The boards of both companies met separately to approve the combination, according to two people with knowledge of the vote. A merger would bolster American's domestic footprint, strengthen its presence in the Northeast and give it a bigger network to attract business travelers and corporate accounts.
The merger, the details of which will be announced Thursday morning, would create a rival with the size and breadth to compete against United Airlines and Delta Air Lines, which have both grown through mergers of their own in recent years and are currently the biggest.
But while United and Delta went through bankruptcies and mergers over the past decade, American has been steadily losing ground while racking up more than $12 billion in losses since 2001. It was the last major airline to seek court protection to restructure its business when it filed for bankruptcy in November 2011.
The wave of big mergers in the industry has created healthier and more profitable airlines that are now better able to invest in new planes and products, including Wi-Fi, individual entertainment screens and more comfortable seats for business passengers.
But some consumer advocates said they worried that reducing the number of airlines would lead to higher fares over the long run and allow airlines to increase revenue by imposing new or higher fees.
The deal, which was finalized in recent days, could be formalized as American exits bankruptcy. W. Douglas Parker, the chairman and chief executive of US Airways, will take over as American's new chief executive. Thomas W. Horton, American's current chairman and chief executive, will be chairman, although his tenure could be limited.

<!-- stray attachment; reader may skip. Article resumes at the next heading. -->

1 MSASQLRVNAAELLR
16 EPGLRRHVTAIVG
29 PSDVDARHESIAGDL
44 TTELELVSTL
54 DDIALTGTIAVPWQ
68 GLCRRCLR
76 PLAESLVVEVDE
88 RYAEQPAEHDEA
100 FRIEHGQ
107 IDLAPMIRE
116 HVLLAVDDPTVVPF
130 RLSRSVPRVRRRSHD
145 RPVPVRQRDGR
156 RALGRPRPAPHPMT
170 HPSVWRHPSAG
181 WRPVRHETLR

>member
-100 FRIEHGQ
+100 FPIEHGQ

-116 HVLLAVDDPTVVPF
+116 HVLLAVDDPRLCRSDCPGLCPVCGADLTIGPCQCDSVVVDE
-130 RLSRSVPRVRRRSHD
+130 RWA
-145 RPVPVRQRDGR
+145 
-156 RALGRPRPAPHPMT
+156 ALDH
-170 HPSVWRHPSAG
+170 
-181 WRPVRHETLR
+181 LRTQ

The merger still needs to pass several steps. It must be approved by American's bankruptcy judge in New York. US Airways shareholders, who will also have to approve the deal, would hold 28 percent of the combined carrier.
In addition, it will be reviewed by the Department of Justice's antitrust division, although analysts expect regulators to clear the deal.
If approved, the nation's top four airlines - American, United, Delta and Southwest Airlines - would control nearly 70 percent of the domestic market.
The merger is a victory for Parker. Over the past year, he has convinced American's creditors that the carrier needed to expand its network to compete.
In April, he won the critical backing of American's three labor groups, which defied American's management and publicly endorsed a deal with US Airways.
The biggest challenge for the merged company, which will be called American Airlines, will be to integrate operations over the next couple of years. That is no easy task since airline mergers are often rocky - involving complex technological systems, big reservation networks as well as large labor groups with different corporate cultures that all need to be seamlessly combined.
United angered passengers last year after a series of merger-related computer and reservation mistakes and late and delayed flights.
Parker has done this before. In 2005, when he was the head of America West, he engineered a merger with the larger US Airways.